And she introduced me to a whole bunch of other little people like myself; little people that would come to mean so much to me – Paul Barnes, Lisa Francis, Andrew Moreton, Martin Sokolovs, David Powell and others whose lives touched mine and whose friendships I would cherish over the next six years.
    That first day passed quite quickly, as did the next and very soon I felt comfortable and relaxed regarding this new routine in my life. Mum would wake me up, I would go downstairs and eat my porridge and then she would take me to school.
    I’d like to talk a little bit about porridge now, seeing as I’ve mentioned it, as I have a bit of a chip on my shoulder about it. The porridge I used to eat was called ‘Ready Brek’. The television advertising campaign that ran through most of the 1970’s featured a boy who ate a bowl of Ready Brek and then began to glow. He would get up in the morning, eat his porridge and a lovely yellow glow enveloped him all the way to school.
    At five, I believed that. I honestly thought that as long as I ate Ready Brek I would glow, but I never did. I would stand in front of the hallway mirror every morning, with a belly full of Ready Brek, looking for the faintest hint of a glow but I saw nothing. I better not talk about it anymore due to the ‘non-glow’ lawsuit I have currently filed against them.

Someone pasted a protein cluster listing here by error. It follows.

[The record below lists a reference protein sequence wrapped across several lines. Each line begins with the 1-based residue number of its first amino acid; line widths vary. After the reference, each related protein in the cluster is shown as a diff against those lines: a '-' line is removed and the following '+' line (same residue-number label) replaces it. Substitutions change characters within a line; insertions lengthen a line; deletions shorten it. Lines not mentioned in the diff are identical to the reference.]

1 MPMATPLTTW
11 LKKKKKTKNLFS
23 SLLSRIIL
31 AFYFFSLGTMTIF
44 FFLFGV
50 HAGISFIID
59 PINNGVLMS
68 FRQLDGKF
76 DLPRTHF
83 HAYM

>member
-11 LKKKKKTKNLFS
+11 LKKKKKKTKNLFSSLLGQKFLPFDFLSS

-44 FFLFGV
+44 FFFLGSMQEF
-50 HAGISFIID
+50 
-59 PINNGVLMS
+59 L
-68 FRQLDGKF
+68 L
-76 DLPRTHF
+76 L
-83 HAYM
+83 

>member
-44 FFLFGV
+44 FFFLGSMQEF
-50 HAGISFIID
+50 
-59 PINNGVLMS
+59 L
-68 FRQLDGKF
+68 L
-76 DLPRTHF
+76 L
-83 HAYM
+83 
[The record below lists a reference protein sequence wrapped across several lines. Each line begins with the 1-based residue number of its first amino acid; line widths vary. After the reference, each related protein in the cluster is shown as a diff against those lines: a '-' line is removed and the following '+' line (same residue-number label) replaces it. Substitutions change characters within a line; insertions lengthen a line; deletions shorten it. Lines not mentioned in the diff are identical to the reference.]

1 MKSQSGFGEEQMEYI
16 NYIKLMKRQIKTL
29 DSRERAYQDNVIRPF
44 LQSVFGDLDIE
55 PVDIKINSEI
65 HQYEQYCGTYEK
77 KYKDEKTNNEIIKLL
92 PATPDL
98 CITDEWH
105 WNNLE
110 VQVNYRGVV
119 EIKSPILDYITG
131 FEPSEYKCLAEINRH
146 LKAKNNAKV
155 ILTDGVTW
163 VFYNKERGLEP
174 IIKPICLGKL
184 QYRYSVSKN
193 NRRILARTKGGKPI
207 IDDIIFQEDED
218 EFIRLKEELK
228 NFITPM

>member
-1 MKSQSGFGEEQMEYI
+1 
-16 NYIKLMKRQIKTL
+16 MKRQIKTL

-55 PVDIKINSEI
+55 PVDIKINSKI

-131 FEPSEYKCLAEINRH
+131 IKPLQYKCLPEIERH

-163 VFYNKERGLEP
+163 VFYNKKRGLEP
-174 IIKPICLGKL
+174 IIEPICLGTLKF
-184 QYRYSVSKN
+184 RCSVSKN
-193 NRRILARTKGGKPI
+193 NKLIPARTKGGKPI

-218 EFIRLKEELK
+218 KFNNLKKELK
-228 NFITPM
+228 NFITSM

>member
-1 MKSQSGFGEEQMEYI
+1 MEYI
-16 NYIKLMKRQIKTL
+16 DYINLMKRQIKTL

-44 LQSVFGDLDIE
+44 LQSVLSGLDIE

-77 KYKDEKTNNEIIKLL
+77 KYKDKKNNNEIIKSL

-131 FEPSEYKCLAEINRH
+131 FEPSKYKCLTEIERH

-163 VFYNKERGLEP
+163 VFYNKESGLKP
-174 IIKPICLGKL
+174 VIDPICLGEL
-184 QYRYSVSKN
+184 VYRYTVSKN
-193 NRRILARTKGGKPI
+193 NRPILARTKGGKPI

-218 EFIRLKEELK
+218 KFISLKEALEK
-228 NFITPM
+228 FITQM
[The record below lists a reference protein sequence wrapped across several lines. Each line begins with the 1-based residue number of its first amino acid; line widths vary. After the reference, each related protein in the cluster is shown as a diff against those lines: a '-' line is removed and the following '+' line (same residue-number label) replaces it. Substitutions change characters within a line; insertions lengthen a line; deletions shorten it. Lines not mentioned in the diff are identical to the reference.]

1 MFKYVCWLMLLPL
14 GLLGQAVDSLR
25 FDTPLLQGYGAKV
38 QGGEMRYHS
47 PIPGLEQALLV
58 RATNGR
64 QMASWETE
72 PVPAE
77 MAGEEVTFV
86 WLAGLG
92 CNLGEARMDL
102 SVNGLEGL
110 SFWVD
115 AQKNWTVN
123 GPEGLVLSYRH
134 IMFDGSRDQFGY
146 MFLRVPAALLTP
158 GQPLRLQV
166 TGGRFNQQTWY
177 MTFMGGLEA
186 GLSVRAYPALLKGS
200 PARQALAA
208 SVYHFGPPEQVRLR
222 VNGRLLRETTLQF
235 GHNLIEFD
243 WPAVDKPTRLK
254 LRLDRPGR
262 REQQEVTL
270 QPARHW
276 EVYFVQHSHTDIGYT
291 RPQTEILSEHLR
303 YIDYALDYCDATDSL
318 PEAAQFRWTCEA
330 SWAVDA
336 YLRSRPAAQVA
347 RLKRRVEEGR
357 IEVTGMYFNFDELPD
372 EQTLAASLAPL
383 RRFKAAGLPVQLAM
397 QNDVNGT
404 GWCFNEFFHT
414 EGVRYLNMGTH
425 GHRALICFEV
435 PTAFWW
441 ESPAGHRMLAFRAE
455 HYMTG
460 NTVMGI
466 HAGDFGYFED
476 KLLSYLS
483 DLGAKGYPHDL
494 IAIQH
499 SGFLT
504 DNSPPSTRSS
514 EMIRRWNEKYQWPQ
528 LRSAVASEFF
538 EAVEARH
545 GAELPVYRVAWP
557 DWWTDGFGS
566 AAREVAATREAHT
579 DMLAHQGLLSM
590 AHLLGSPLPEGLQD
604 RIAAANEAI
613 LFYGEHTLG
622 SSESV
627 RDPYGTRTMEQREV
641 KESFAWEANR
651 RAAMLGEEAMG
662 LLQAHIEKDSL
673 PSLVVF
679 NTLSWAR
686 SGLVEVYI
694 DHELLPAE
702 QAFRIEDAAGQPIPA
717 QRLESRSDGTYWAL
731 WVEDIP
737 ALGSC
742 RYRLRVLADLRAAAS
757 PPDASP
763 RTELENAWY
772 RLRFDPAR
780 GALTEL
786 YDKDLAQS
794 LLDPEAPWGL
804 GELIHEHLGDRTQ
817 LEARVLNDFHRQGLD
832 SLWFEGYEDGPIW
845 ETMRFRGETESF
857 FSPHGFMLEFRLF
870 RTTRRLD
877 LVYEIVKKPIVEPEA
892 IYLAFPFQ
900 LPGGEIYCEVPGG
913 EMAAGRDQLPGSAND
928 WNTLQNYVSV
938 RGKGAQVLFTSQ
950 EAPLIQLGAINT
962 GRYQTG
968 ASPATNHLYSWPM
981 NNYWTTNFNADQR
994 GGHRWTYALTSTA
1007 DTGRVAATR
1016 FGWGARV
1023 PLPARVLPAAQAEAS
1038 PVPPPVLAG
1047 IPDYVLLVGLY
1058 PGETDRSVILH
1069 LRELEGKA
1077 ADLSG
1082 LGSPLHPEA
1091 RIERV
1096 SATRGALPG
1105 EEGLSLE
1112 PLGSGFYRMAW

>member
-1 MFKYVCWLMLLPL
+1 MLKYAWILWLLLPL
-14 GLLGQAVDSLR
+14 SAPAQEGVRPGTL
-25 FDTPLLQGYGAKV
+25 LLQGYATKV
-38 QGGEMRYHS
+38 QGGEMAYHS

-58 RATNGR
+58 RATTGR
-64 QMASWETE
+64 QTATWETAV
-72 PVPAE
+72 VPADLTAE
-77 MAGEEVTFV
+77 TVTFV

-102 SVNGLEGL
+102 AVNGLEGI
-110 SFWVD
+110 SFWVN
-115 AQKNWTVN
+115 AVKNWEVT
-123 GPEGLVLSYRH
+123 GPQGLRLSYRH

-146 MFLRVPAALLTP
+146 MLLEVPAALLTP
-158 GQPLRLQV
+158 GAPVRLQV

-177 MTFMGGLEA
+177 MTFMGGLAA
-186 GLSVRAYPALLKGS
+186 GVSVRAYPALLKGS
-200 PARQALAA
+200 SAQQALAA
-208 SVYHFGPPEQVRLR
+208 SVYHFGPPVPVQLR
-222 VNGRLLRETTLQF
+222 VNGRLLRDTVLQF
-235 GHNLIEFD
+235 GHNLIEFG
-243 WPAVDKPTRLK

So, mum would take me to school. The lollipop lady would be waiting with her big lollipop shaped ‘Stop – Children’ sign and then we would cross the road and mum would take me into class. I would sit next to Paul Barnes and we would read our ‘Peter and Jane’ books until our first break when we would be let out into the playground. In a corner of the playground there were three small concrete drums, running in a short line. These were perfect for hiding in during games of hide and seek and also made great dens and meeting places. We would crawl into a drum, make ourselves comfortable and then set about tackling the really important questions in life.